The 360 itself had fewer launch titles than the PS3 at 18 (22 for PS3) but over the course of the year, had an extensive library. The attach rate for the 360 is 8.1, but that's also because of the year head start. Its strong showing last month could be attributed to the massive price cuts, but even then November is the start of holiday shopping and could be a bad sign for the PS3. It will be interesting to see the holiday sales difference between the 2 consoles.

    Sadly Im a tech nerd that "needs" to have the latest gadgets, and has a job that can support my habit haha. I personally like all 3 consoles, but the Wii is more of a party console, the PS3's online service sucks and Home just made it worse and forced installs bug me, and the 360 always has me fearing the RROD. That said I spend much more time on my 360 than the other two, but that could change when Heavy Rain comes out (previews look awsome, guess we'll know more as it comes closure to launch). But sadly there just aren't that many more exclusives coming out for it. All of my co-workers have 360's and only a few ps3's so part of the reason my 360 gets more use, is due to playing online with them. So all multi-console game releases that I buy, I buy for the 360.

    This is just my take on all 3 consoles, I own all 3 and play all 3 (although mostly just the PS3 and 360). Im sorry I dont like Home, and you will probably call me a fanboy of Nintendo/MS for saying that. But lets face it, Home is a pretty large letdown, and the loss of many exclusive series for the PS3 is also a large hit (Resident evil for example). So from one PS3 owner to another, lets not pretend the PS3 has already won the generation, and just admit Sony hasn't been perfect.
  • by TFer_Atvar (857303) on Saturday December 13, 2008 @03:06AM (#26100785) Homepage
    It's extraordinarily difficult to code games for a virtually infinite number of software and hardware configurations. That leads to all sorts of bugs and problems that usually aren't fixed on a PC game until after the first or second round of patches. With a console, I know that things are going to be pretty darn good out of the box, since there's only one configuration that programmers have to deal with.

    In addition, I never have to worry about upgrading my system to ensure that I can play the latest game with all the graphics options turned on. Because every console edition is the same, I don't have to worry that I don't have the XX37 uber graphics card on my Xbox360. Sure, there's things like a hard drive to worry about, but that's a massively smaller problem than the infinite number of PC configurations out there.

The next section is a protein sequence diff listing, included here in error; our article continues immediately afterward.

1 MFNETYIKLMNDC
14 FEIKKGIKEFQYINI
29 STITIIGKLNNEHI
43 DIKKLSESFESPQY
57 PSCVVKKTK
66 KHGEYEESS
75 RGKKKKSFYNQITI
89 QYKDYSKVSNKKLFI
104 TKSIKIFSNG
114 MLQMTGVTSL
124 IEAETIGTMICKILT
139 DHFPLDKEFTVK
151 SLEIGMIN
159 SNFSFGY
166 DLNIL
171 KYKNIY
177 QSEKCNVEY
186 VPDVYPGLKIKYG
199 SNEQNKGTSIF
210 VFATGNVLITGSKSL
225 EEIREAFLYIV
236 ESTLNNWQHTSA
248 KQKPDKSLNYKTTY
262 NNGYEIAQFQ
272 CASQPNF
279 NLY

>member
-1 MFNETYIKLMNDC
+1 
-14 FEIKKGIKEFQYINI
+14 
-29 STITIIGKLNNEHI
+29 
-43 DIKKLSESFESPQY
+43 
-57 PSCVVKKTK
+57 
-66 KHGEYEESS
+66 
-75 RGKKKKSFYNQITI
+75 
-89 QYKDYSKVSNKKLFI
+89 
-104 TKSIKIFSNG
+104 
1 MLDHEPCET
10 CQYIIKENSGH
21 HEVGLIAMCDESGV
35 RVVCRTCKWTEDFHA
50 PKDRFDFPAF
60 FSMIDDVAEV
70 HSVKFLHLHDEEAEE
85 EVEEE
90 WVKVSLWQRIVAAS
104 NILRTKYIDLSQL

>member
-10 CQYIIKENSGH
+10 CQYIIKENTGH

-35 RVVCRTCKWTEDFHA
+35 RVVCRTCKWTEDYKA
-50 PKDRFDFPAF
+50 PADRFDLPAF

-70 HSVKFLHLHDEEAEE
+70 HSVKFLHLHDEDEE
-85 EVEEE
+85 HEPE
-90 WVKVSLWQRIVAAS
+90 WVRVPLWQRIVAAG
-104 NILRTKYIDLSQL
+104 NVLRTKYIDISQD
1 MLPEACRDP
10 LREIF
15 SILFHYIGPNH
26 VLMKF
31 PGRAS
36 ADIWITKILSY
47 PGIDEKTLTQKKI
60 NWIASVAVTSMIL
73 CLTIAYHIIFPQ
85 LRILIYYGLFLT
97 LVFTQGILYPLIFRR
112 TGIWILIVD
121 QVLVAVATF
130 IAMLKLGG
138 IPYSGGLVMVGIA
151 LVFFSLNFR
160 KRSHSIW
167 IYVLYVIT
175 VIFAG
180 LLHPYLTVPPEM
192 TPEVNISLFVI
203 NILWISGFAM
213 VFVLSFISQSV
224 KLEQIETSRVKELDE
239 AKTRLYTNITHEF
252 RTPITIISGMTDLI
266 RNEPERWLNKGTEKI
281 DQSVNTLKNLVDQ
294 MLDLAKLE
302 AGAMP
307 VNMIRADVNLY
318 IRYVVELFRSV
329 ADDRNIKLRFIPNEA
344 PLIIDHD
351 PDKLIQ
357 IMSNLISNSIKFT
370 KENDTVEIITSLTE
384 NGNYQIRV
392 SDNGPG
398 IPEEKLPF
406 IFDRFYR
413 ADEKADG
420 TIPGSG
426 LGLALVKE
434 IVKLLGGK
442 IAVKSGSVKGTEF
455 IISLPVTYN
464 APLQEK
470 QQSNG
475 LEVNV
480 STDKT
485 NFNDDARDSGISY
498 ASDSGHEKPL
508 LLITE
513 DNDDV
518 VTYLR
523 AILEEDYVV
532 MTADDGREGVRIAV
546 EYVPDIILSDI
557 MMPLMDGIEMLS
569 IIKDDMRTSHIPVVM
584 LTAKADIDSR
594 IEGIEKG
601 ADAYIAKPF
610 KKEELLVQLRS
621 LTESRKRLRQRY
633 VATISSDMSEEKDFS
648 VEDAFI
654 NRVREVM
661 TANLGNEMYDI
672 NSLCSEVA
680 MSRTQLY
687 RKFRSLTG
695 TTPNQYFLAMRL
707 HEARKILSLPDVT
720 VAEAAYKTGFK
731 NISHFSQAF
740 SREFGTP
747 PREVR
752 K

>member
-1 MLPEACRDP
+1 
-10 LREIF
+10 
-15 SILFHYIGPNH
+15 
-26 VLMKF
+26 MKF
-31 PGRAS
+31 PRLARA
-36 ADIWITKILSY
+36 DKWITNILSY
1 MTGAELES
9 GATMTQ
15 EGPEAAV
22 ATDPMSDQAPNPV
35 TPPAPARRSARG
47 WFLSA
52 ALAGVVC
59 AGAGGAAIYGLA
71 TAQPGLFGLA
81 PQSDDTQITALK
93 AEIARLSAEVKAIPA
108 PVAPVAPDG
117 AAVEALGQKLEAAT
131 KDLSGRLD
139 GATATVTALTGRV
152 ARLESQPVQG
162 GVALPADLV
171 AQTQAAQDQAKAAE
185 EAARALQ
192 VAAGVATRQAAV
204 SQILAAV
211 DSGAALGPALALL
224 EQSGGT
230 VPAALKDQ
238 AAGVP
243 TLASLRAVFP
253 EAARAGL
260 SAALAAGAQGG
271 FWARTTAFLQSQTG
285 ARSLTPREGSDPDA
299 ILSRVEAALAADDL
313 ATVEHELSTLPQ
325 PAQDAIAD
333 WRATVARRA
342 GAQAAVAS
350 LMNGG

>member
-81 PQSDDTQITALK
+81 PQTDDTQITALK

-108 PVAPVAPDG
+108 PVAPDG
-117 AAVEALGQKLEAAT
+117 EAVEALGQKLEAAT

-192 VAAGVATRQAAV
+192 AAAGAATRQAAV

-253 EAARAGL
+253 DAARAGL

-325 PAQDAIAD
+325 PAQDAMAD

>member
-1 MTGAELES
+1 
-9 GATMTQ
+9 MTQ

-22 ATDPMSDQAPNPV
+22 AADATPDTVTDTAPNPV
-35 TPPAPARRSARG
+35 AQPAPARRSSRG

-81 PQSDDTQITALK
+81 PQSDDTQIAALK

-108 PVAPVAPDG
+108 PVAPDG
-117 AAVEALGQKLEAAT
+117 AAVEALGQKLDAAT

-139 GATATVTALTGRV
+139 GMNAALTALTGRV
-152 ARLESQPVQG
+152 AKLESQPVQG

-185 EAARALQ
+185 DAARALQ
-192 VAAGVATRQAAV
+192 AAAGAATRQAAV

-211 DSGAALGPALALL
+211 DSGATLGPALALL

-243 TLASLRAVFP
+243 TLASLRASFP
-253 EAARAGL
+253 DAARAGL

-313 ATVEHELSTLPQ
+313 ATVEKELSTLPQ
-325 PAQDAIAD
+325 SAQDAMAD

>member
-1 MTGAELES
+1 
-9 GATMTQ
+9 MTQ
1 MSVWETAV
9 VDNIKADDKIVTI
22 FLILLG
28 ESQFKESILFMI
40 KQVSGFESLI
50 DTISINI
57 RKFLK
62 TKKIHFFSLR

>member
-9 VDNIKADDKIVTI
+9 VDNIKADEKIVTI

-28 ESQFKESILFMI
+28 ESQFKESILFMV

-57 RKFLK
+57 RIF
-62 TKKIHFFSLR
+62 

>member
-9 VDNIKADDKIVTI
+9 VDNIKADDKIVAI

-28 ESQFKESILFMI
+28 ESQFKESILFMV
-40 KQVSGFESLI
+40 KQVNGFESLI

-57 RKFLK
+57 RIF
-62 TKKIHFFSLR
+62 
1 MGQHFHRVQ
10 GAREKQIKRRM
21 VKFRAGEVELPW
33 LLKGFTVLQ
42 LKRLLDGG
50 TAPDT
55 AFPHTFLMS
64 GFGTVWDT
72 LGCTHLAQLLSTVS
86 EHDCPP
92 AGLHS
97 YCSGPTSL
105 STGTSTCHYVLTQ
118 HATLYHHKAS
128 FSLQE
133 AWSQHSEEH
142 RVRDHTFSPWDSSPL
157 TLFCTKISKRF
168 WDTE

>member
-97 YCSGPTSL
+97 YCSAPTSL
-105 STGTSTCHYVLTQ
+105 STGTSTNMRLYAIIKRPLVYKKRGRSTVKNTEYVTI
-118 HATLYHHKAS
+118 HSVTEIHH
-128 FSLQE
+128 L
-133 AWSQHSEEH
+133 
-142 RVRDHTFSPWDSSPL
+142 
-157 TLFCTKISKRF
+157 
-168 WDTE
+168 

In short, I like my console more for gaming because of its simplicity. By releasing Home, Sony has tried to make the console more complicated, more like a PC. And that's not what I want.
  • by Opportunist (166417) on Saturday December 13, 2008 @03:11AM (#26100809)

    It's one of those "wtf" moments, ain't it? I mean, was Sony still asleep when Atari started off the console market?

    What made the very first consoles popular? Why did people go out and buy a console to play PacMan or other classics? Price? Because they didn't want to spend quarter after quarter? Probably not. It would probably have been cheaper than the console. They wanted to play what they want to play when they wanted to play it, at the leisure of their home, without having to go down to the arcade, just to find out that someone else is currently hogging your favorite machine and you wait for him and pray for him to finally fail or for a brief blackout (brief! Or you couldn't play either!).

    And now this key argument for consoles is done away artificially? If there's one thing people hate it's waiting for something that someone else is currently enjoying. It's frustrating to see someone else have fun with something you want to have fun with. And this very nuisance is deliberately added?

    I'd really love to hear the reasoning behind it. I just can't think of a good, sensible reason why one should artificially limit something without any tangible gains.

  • by jlarocco (851450) on Saturday December 13, 2008 @03:12AM (#26100813) Homepage

    That a pretty bold statement given that the business model hasn't actually been tested yet.

  • by Free the Cowards (1280296) on Saturday December 13, 2008 @01:16PM (#26103857)

    Don't care if he's right or wrong. Phrases like "insane amount of terror" when describing an online gaming system are ridiculous and indicate that this person is mentally unwell.